OCD isn’t just about repetitive hand washing, as is often the case portrayed by the media. It can translate to any activity that is frequent, unwanted, unwelcome, or even intrusive obsessional thoughts.
This can be anything from making sure the door is locked at night more than once or twice, to ritualistic cleaning, stacking of items, or arranging items or plans in a particular way before the next task daily can be carried out.
OCD can encompass a very broad range of symptoms, but in general is defined as anything which is unwanted, intrusive, obsessional, and persistent or recurring to the point where it can have a significant negative impact of your well being. Some people with OCD are often completely unaware that their actions or thoughts are unusual or problematic, instead choosing to accept it as part of their life.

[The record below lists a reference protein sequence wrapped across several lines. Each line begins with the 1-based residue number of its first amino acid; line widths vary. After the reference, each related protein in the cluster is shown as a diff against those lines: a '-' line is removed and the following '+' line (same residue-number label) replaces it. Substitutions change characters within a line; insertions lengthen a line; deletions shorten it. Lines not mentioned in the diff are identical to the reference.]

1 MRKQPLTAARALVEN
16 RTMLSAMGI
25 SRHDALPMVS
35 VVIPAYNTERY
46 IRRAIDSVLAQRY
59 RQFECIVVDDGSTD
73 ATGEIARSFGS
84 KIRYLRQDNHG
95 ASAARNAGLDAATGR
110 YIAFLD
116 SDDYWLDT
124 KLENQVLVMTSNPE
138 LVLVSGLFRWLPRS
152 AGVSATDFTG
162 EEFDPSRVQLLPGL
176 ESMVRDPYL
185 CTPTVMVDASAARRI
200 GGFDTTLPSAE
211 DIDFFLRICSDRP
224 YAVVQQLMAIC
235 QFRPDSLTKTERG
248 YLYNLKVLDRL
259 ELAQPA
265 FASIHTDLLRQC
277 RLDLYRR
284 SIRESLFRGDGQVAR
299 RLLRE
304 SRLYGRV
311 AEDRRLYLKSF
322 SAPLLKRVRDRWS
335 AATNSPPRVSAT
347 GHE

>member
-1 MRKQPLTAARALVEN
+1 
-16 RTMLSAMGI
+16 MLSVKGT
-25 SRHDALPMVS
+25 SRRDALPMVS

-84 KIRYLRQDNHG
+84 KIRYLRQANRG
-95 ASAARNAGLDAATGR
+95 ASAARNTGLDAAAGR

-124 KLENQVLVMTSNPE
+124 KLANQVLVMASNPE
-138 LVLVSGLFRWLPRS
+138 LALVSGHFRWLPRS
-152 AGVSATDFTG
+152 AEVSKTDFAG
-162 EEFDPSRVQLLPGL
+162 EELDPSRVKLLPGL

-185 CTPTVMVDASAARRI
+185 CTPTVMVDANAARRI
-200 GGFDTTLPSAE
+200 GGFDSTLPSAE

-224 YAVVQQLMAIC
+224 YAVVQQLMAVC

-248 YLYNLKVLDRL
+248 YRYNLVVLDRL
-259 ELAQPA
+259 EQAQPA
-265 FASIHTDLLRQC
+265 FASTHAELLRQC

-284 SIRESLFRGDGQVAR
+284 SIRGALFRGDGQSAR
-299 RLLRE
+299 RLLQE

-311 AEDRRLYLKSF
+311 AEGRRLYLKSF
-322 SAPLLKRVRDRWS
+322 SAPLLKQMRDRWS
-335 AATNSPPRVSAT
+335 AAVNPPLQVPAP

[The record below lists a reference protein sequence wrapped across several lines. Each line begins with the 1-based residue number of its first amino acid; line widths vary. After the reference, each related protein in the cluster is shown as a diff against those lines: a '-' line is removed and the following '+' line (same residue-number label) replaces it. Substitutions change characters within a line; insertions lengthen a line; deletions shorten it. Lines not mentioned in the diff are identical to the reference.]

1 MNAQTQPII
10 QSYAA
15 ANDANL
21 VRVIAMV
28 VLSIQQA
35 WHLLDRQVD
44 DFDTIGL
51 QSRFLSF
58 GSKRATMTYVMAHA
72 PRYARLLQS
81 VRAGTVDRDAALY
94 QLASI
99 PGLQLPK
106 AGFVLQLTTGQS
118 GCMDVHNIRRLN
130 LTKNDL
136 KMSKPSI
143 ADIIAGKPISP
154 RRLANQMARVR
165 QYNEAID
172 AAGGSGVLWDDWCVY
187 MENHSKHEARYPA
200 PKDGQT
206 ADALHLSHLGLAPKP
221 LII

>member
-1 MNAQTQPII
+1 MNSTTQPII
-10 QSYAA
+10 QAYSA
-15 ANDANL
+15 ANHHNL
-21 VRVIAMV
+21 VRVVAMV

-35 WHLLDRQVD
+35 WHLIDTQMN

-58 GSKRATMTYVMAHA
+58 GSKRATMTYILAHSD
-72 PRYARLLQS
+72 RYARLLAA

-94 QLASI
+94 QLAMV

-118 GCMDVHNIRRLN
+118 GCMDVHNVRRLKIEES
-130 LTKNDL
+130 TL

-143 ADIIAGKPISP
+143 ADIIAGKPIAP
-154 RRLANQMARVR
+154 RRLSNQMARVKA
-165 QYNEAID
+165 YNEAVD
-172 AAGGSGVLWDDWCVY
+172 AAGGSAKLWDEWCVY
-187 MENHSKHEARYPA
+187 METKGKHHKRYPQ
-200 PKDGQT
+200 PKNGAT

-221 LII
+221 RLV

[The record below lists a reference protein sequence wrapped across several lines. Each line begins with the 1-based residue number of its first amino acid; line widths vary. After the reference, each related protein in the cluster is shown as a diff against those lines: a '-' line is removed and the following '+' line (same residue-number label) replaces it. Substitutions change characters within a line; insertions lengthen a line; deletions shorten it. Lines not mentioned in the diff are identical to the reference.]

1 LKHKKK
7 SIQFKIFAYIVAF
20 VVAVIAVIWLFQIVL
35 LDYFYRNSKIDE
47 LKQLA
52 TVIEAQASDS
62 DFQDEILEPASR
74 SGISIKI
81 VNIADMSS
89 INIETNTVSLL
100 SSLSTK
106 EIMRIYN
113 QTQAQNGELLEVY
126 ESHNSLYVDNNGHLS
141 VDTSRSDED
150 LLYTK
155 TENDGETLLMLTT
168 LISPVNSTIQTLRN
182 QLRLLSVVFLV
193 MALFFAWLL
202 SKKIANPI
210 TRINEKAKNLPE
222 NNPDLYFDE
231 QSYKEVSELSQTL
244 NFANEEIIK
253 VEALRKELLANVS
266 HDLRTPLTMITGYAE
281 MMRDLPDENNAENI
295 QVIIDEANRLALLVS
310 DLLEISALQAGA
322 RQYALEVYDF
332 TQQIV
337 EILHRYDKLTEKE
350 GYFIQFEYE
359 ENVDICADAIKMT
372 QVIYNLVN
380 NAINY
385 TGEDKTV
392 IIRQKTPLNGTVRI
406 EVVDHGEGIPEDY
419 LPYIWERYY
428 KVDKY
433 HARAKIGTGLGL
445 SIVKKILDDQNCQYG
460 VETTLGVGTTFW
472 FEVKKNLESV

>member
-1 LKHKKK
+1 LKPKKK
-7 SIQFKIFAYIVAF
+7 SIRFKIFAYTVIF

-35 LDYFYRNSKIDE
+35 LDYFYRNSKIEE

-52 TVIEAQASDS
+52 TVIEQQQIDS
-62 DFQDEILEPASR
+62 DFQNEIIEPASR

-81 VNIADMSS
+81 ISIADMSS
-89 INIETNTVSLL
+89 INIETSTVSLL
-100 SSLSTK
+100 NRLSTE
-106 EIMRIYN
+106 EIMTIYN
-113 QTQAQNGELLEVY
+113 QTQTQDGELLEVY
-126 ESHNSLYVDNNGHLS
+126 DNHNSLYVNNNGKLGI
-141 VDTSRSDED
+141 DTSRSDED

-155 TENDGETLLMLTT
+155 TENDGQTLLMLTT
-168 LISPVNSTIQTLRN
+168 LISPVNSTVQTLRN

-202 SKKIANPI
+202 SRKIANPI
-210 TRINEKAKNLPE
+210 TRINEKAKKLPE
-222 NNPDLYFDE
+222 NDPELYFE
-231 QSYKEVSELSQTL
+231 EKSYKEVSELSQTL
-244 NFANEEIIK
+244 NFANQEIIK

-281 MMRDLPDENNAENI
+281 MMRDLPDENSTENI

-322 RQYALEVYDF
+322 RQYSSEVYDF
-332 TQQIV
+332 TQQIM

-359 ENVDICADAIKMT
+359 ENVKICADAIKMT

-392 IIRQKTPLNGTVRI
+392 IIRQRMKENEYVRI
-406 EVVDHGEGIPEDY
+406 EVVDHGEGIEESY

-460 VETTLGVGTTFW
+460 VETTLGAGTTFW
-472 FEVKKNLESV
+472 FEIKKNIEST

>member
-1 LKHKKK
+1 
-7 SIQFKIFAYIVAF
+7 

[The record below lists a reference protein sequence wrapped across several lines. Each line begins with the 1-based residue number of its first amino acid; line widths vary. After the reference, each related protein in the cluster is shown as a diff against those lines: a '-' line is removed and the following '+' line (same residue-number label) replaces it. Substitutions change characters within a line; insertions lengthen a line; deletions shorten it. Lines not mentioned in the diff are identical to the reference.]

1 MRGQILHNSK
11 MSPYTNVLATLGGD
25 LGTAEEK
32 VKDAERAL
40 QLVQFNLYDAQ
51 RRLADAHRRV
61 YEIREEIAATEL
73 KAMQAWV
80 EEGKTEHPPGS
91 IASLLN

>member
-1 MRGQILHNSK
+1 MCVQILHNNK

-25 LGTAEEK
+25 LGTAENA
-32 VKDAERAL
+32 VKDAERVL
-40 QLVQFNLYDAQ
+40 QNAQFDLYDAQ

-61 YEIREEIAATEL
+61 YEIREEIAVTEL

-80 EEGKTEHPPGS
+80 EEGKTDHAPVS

- checking – are you checking doors, locks, water taps, ovens or hobs? Do you find yourself going back home ‘just to be sure’ you unplugged the iron?
- contamination – do you find yourself obsessively cleaning or worrying about cleanliness.
- mental contamination – critical or verbally abusive remarks and the way you deal with them.
- hoarding – are you able to throw things away when they are no longer needed and of no sentimental value?
- intrusive thoughts – why am I thinking these things over and over again? Are they healthy?
- symmetry – are you often aligning items in a particular way? Or need complete accuracy when putting items away?
- orderliness – arranging in size, alphabetical, or other orders is a sign of OCD.
Whatever your reasons you may have (or think) you may have OCD, counselling can help you get your life back on track.